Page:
Manifestos and Checklists
The Agile Manifesto was probably the first, but certainly not the last attempt at creating a web page that provides a whole platform to a certain ideology.
During the past 20 years, lots of people got fed up with some situation, and wrote a web page (sometimes, a whole website) dedicated to scratching that particular itch, usually with the word “Manifesto” on it. Sometimes, instead, using the word “Checklist,” but with a similar objective. These articles range from the useful to the funny, and they usually have the best intentions.
This article is a summary of the ones I could find in the past 5 years of collecting such links into a Joplin note that grew uncomfortably big.
Let us start with Manifestos, beginning with the most well known of them all.
One does not need to introduce the all-mighty Agile Manifesto, which started quite a revolution 20 years ago. In a similar vein we can find the similarly worded and presented Manifesto for Software Craftmanship. Both look quite harmless, from a distance at least.
The implementations of the ideas behind Agile, however, prompted quite a response: the Tarantino-inspired Programming, Motherfucker which is totally not SFW, Artisanal Retro-Futurism crossed with Team-Scale Anarcho-Syndicalism which includes a video, and the Sweary Lightweight Agile Planning or SLAP methodology, which includes a SFW version should you need one.
I hope you can see an evolution in the three paragraphs above, and maybe this will give you an idea of the current state of the software industry.
Let us now concentrate in the best part of our craft. You might want to use UTF-8 everywhere in your code and documentation. Whatever language you use, remember to follow the 12 Factor App principles if you are writing backend services, or the 9 iOS Factors in case you are writing apps for the App Store.
If you are into PHP, consider reading PHP the Right Way as well as the Field Guide to Elephpants. Kinda cute. If you are into reactive thingies, which are quite fashionable these days, read the Reactive Manifesto instead.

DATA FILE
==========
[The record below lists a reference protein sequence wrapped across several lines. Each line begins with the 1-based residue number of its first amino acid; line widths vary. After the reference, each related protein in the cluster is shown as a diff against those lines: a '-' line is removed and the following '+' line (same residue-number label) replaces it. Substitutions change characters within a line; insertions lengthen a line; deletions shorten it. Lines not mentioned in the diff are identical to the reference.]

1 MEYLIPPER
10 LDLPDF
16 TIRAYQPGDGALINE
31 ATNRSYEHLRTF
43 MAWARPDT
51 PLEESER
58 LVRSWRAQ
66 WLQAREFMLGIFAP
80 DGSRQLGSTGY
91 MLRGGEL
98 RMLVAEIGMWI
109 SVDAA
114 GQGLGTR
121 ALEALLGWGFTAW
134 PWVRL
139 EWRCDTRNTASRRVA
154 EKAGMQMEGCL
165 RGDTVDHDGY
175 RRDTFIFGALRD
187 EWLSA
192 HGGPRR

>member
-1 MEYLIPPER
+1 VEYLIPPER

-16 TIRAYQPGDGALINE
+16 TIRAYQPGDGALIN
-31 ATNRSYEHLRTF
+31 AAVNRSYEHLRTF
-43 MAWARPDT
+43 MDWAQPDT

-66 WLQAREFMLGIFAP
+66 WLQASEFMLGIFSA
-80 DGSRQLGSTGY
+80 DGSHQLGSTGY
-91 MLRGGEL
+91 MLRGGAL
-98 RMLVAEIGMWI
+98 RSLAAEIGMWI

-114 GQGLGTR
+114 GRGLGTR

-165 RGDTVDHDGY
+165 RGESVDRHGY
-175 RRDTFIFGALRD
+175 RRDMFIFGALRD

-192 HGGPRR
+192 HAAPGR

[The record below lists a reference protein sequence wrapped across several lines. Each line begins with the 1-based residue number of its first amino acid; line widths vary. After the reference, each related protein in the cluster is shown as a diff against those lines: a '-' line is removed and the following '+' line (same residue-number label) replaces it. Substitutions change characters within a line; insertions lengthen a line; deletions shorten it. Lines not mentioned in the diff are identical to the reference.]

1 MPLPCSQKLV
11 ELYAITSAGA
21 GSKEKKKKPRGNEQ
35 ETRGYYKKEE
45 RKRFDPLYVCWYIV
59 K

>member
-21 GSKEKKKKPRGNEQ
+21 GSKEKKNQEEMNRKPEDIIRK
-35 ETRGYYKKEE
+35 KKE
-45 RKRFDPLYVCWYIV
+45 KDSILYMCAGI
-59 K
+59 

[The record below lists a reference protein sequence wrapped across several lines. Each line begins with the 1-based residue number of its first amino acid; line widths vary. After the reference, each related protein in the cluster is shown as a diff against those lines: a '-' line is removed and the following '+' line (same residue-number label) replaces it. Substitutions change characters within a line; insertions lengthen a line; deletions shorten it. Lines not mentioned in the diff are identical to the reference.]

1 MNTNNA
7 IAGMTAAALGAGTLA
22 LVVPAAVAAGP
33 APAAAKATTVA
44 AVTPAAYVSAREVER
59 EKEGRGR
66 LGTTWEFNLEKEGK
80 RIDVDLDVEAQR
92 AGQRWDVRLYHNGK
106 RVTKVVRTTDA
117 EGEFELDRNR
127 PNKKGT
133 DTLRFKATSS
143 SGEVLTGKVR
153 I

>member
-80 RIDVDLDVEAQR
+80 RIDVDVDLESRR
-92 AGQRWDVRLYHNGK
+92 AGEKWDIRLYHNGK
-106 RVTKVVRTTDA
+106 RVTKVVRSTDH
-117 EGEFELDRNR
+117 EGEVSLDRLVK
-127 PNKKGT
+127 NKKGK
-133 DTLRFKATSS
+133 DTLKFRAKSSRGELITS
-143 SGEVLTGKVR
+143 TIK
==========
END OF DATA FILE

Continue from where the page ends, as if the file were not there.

Of course, writing the code is just a part of the story; another is debugging, and for that, make sure you have a rubber duck nearby.
Once your code runs, you need to release it. For that, use rootless containers, follow semantic versioning, and keep a changelog (yes, there are two such manifestos about changelogs, clearly they had not heard of one another.)
If your Linux is slow, make it fast again.
Finally, if you are in the business of writing console (CLI) applications, consider reading the Command Line Interface Guidelines (arguably featuring the best font design of all manifestos in this page) and paying attention to the
DO_NOT_TRACK variable in your environment.
Update, 2021-02-11: Implement your network protocols without I/O.
There are also manifestos for designers. Let us start with the Laws of UX, the Photoshop Etiquette (please rename your layers, people,) and the guide to Brutalist Web Design. I am not a graphic designer, so maybe there are more, but I have not came across any more than these.
Declarations of In(ter)dependence
These manifestos deserve a section of their own. The oldest of these is the EFF Declaration of Cyberspace Independence written in Davos, in February 1996 (when the word “Cyberspace” was still cool). Then comes the Declaration of Interdependence which according to Graham was originally located in Alistair Cockburn‘s website.